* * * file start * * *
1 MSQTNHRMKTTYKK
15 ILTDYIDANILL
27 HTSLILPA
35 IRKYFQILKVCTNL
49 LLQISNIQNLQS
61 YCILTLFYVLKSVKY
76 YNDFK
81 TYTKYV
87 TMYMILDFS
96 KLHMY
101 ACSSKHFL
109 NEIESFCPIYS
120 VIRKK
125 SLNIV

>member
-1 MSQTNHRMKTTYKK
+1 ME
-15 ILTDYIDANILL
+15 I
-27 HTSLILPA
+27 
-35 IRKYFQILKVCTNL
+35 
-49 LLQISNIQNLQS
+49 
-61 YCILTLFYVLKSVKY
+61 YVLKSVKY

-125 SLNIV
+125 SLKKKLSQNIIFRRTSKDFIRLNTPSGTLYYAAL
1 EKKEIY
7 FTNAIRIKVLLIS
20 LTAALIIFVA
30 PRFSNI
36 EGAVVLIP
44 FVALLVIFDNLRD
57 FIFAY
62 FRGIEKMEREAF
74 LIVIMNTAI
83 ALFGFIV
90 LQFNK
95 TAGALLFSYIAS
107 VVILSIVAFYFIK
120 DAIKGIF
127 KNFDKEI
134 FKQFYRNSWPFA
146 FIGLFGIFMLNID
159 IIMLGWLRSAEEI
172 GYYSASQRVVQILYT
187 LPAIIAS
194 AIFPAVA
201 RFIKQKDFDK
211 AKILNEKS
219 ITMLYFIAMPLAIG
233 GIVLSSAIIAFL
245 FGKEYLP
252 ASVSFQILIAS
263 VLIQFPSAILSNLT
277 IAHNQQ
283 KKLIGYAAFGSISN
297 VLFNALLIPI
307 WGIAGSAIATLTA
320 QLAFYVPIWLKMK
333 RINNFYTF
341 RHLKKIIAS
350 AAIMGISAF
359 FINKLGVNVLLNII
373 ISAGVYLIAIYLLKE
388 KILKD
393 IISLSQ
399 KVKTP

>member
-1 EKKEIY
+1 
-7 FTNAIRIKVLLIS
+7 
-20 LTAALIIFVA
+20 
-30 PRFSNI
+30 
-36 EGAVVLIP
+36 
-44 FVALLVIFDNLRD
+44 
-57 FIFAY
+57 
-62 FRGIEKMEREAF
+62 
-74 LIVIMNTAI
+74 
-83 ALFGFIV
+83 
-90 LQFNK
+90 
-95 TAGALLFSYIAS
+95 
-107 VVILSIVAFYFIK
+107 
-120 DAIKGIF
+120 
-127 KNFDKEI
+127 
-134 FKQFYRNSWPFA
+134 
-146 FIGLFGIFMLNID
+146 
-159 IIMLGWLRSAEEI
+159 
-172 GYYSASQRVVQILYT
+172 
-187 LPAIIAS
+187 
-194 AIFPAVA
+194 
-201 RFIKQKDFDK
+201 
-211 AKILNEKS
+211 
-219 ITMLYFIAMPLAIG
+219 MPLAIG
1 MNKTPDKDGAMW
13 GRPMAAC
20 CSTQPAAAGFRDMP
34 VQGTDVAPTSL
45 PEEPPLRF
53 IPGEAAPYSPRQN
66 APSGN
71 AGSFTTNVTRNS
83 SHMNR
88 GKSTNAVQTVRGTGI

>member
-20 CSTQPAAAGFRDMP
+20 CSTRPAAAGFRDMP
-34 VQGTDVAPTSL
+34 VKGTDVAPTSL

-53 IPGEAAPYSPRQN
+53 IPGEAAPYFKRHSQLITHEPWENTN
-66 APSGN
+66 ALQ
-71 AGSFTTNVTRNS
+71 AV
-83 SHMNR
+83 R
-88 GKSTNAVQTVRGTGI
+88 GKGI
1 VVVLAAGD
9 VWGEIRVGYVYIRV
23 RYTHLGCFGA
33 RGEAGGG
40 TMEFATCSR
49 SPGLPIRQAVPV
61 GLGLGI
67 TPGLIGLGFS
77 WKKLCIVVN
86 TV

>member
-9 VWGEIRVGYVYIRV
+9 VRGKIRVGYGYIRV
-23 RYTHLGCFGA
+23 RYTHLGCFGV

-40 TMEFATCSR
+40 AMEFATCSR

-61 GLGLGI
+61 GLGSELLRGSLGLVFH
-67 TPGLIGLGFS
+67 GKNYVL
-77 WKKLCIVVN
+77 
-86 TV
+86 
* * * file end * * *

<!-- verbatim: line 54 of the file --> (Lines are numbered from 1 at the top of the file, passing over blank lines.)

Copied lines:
233 GIVLSSAIIAFL